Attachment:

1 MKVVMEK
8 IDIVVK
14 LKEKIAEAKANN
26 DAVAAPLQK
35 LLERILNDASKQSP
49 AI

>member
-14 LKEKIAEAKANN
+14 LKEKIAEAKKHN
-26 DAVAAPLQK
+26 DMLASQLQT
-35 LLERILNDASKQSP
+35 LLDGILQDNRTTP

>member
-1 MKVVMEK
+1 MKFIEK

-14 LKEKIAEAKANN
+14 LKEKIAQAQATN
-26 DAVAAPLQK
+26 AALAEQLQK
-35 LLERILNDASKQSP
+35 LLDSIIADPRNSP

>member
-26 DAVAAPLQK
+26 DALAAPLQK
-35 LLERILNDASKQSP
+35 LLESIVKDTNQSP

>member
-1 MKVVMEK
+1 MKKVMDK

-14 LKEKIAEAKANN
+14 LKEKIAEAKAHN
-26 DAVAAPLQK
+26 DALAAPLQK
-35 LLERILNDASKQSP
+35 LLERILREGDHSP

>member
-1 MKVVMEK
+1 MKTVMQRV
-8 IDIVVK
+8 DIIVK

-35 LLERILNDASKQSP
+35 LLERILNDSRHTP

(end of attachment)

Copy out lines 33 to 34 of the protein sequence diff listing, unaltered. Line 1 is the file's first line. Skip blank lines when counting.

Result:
-26 DAVAAPLQK
+26 DALAAPLQK